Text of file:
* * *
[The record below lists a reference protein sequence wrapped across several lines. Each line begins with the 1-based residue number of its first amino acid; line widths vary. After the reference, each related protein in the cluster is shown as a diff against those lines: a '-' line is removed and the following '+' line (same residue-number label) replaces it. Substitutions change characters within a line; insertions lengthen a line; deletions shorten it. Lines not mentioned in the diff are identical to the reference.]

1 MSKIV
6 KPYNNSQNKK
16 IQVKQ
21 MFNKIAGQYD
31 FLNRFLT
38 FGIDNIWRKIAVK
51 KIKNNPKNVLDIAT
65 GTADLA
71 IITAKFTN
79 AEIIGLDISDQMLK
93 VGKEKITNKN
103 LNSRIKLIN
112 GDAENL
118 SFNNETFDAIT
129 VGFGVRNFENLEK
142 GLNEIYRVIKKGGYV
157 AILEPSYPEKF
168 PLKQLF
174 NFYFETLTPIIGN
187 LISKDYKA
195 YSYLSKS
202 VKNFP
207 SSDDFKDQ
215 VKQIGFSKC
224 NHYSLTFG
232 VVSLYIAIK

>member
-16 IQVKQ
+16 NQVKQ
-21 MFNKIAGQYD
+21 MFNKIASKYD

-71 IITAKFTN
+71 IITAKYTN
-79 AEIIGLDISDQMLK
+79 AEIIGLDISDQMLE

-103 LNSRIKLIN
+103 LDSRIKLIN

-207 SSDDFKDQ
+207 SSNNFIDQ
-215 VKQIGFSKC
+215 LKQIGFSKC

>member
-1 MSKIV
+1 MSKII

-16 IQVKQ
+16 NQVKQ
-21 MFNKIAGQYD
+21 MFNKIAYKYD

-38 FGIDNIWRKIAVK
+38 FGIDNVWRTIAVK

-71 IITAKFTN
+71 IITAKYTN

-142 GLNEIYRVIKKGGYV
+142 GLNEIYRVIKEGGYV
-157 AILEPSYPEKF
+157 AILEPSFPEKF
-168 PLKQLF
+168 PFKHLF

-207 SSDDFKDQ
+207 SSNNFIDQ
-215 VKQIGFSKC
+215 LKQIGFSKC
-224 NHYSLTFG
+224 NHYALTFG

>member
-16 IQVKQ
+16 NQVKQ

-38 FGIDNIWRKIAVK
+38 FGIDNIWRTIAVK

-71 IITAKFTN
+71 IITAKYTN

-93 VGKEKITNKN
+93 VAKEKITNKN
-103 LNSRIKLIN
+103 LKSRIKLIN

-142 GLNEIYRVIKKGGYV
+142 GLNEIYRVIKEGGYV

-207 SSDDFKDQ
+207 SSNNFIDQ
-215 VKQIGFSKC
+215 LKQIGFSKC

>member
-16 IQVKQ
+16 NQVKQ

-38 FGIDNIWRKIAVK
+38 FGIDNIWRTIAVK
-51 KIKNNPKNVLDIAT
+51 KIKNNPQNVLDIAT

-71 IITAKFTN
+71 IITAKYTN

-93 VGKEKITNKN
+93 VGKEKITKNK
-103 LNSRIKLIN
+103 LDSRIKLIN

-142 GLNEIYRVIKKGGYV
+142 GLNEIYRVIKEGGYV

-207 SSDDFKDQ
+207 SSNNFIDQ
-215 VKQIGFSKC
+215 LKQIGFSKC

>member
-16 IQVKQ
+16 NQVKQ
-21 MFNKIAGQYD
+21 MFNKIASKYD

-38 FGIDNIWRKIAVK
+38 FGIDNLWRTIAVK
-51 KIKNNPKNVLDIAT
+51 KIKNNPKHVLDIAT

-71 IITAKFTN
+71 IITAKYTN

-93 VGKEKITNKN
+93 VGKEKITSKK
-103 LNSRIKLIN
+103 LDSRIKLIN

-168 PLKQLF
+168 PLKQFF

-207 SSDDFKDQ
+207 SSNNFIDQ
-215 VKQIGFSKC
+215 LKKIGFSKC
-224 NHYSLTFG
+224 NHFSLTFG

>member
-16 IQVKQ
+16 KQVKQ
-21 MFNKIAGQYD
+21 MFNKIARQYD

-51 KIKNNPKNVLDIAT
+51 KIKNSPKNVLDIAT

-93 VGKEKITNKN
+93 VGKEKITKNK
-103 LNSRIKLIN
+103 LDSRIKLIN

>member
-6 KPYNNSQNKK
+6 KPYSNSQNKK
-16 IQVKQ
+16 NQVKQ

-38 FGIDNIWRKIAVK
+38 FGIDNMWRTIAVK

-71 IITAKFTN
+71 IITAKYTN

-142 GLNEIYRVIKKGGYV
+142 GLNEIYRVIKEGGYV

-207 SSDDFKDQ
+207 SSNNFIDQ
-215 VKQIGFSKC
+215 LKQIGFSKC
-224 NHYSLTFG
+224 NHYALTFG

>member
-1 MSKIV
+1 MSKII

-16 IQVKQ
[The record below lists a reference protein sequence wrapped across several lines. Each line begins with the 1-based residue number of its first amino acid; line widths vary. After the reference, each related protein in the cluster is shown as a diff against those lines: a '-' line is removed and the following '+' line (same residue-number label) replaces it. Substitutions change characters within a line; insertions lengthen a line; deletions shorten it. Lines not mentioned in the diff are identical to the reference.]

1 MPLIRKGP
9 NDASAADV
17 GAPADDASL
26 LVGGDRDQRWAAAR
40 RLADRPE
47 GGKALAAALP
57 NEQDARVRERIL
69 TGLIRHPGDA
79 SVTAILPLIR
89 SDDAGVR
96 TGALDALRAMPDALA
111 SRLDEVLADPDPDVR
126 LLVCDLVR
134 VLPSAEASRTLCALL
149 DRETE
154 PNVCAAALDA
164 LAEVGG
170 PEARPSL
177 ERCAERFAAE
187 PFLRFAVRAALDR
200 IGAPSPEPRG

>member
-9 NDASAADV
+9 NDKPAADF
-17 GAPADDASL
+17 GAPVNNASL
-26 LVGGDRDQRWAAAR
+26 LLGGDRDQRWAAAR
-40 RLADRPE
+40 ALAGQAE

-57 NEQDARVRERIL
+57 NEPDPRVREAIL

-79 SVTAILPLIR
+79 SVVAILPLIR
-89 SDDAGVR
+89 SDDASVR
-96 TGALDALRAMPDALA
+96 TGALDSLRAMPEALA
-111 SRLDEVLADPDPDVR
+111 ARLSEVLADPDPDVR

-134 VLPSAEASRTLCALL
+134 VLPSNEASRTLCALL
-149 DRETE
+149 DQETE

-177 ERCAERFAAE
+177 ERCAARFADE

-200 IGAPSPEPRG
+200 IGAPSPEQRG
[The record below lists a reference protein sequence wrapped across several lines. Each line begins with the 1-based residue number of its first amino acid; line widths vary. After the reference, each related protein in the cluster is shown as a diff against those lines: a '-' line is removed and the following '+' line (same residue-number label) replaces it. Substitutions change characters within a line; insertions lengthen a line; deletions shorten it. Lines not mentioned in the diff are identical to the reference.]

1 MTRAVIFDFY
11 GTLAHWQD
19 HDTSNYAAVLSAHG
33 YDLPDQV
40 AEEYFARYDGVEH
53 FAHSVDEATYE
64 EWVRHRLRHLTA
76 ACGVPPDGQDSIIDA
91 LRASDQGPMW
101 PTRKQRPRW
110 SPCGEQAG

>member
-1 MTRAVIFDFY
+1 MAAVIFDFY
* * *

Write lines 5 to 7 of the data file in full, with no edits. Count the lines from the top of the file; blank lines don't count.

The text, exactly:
21 MFNKIAGQYD
31 FLNRFLT
38 FGIDNIWRKIAVK